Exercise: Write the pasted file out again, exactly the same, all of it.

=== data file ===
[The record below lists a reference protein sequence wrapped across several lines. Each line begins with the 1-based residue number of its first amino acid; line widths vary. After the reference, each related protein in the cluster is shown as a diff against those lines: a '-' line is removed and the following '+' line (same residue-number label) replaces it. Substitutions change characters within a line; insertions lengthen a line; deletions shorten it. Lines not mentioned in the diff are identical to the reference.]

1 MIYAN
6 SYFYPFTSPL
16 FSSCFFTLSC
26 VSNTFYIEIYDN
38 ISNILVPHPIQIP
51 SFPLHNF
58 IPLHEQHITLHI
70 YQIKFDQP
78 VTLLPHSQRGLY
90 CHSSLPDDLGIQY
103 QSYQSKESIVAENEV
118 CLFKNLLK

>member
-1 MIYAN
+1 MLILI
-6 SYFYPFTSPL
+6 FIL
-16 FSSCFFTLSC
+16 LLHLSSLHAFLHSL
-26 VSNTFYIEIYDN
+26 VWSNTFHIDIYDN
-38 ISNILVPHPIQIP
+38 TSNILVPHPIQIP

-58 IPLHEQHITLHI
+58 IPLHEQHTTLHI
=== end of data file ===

[The record below lists a reference protein sequence wrapped across several lines. Each line begins with the 1-based residue number of its first amino acid; line widths vary. After the reference, each related protein in the cluster is shown as a diff against those lines: a '-' line is removed and the following '+' line (same residue-number label) replaces it. Substitutions change characters within a line; insertions lengthen a line; deletions shorten it. Lines not mentioned in the diff are identical to the reference.]

1 MIYAN
6 SYFYPFTSPL
16 FSSCFFTLSC
26 VSNTFYIEIYDN
38 ISNILVPHPIQIP
51 SFPLHNF
58 IPLHEQHITLHI
70 YQIKFDQP
78 VTLLPHSQRGLY
90 CHSSLPDDLGIQY
103 QSYQSKESIVAENEV
118 CLFKNLLK

>member
-1 MIYAN
+1 MLILI
-6 SYFYPFTSPL
+6 FIL
-16 FSSCFFTLSC
+16 LLHLSSLHAFLHSL
-26 VSNTFYIEIYDN
+26 VWSNTFHIDIYDN
-38 ISNILVPHPIQIP
+38 TSNILVPHPIQIP

-58 IPLHEQHITLHI
+58 IPLHEQHTTLHI